Mutually Assured Restraint: A New Approach for United States-China Relations

By Etzioni, Amitai | The Brown Journal of World Affairs, Spring/Summer 2014 | Go to article overview

Mutually Assured Restraint: A New Approach for United States-China Relations


Etzioni, Amitai, The Brown Journal of World Affairs


TO AVOID THE UNITED STATES and China falling into the Thucydides trap in which a dominant power's fear of a rising power leads to war, both nations would be well-served by further embracing a strategy of mutually assured restraint proposed here, of which some elements are already in place. Political scientists argue that when a new power arises and an old power does not yield ground and privileges, wars ensue.1 However, the record shows that there are no historical iron laws or trends that inevitably unfold. Harvard University's Graham Allison points to four cases out of 15 since the sixteenth century in which the emergence of a new power was not followed by war, including the United States' rise as a global power in the 1890s.2 Thus, it may not be written in the stars that the United States and China are fated to clash. War-to paraphrase the UNESCO Constitution-starts in the minds of men, and there it can be ended.3 It is precisely this kind of violent confrontation that mutually assured restraint, if embraced, could help the United States and China avoid by creating the conditions for addressing China's legitimate concerns while leaving ample room for the United States to discharge that which it considers to be its international obligations.

Distrust between the United States and China has increased in recent years despite a close connection between the two countries' economic wellbeing and an increase in trade between the two nations. The United States is a key market for China's goods, and China is a leading foreign holder of U.S. Treasury securities. A study by Kenneth Lieberthal and Wang Jisi illustrates the rising tensions reflected in statements in which China accuses the United States of attempting to " sabotage the Communist Party's leadership" and the United States holds that China's "mercantilist policies harm the chances of American economic recovery."4 The Stockholm International Peace Research Institute (SIPRI), which maintains an inflation-adjusted database of military expenditure for each country worldwide, reports that China spent $33 billion in 2000 and $129 billion in 2011-an 11-year compound annual growth rate of about 13 percent.5 By contrast, the United States spent $382 billion in 2000 and $690 billion in 2011, an 11-year compound annual growth rate of 5.5 percent.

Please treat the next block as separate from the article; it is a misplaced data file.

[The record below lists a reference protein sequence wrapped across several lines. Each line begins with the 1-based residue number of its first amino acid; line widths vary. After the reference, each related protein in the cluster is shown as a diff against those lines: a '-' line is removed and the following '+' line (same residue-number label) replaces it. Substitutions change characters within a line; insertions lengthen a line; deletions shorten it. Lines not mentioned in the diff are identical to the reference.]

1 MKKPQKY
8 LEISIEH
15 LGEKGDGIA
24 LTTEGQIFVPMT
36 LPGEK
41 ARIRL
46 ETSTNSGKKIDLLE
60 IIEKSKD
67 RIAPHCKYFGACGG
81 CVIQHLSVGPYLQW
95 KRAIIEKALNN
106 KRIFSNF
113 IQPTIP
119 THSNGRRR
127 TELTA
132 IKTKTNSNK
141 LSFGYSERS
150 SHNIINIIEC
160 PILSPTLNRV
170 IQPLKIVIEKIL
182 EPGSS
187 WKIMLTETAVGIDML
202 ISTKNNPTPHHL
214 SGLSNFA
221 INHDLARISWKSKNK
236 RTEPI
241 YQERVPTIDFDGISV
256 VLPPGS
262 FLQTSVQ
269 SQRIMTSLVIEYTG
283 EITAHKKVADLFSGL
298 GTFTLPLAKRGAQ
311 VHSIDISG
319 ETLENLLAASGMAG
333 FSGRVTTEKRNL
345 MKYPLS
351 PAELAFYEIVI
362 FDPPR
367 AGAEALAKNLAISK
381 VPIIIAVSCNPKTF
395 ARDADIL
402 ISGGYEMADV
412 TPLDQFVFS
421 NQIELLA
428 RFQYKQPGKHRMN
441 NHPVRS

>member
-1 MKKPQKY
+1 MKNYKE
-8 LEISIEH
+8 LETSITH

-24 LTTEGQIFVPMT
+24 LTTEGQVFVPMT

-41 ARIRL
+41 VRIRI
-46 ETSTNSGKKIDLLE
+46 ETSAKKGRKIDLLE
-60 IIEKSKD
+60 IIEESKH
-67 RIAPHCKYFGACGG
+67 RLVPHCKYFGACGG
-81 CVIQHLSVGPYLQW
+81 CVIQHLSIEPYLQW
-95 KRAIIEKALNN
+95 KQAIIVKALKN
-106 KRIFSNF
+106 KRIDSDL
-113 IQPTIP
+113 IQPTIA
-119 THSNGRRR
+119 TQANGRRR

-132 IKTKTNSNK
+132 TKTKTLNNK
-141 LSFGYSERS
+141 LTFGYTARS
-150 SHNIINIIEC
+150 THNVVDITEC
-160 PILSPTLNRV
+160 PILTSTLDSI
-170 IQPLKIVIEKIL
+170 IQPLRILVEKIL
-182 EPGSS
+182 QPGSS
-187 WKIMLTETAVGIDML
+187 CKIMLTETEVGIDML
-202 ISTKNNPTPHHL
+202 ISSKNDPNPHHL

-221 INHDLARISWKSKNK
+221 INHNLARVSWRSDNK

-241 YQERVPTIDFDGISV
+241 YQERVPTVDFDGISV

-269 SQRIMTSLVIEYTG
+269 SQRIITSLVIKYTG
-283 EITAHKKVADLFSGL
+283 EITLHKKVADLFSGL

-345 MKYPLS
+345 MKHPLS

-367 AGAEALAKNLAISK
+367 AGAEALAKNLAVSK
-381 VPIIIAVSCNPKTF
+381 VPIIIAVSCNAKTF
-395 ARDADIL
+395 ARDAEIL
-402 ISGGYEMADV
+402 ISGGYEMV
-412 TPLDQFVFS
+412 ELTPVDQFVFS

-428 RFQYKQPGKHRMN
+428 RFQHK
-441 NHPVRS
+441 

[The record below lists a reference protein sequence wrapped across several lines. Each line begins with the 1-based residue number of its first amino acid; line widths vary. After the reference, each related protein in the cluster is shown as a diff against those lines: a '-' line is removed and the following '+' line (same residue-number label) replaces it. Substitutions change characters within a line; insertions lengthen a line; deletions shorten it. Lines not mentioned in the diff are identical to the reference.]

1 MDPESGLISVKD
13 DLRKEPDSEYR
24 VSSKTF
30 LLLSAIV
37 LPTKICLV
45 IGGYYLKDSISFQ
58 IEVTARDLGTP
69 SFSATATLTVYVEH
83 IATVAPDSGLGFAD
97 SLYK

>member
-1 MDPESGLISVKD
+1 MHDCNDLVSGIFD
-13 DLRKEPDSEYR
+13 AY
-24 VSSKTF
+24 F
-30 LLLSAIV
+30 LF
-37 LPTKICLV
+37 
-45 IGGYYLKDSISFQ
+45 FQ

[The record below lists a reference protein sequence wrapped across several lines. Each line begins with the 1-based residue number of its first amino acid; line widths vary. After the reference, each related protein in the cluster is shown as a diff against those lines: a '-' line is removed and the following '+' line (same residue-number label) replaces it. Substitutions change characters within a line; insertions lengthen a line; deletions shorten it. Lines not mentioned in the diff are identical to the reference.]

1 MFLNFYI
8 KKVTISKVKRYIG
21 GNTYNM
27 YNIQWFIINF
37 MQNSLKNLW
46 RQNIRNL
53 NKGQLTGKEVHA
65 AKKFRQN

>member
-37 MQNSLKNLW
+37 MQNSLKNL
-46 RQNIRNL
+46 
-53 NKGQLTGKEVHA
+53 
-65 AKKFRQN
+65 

That China's economy is growing at a rapid pace suggests it could afford a still stronger military. Its annual GDP percentage growth rate is still more than twice that of the United States' GDP in 2012 despite a recent slowdown.6 Above all, China has developed a series of antiaccess/area denial (A2/AD) weapons reportedly capable of preventing the United States from effectively protecting Taiwan and Japan or exercising free navigation in the region; these developments are viewed by the U.S. military as a challenge to the United States' position in the region. The most prominent example of these A2/AD weapons is antiship missiles, which cost little and can incapacitate the expensive American aircraft carriers that represent a key component of U.S. power projection. In response, the United States developed the Air-Sea Battle concept.7 It seeks to build faster, smaller ships and develop weapons-including direct energy arms, a type of laser that if positioned on ships could burn incoming missiles-that can neutralize the new Chinese A2/AD ones. Critics have been particularly alarmed that, because direct energy arms have yet to be developed, the Air-Sea Battle concept calls for striking antiship missiles on the Chinese mainland. Such an attack is more likely to result in full-fledged war with China rather than a local skirmish over control of the contested Senkaku/Diaoyu Islands.8 If current trends continue, with tensions and militaries building up, the prophets of a war between a rising power and an established one may be proven correct. For this reason, curbing tensions and capping military buildups-both objectives of mutually assured restraint-are paramount. …

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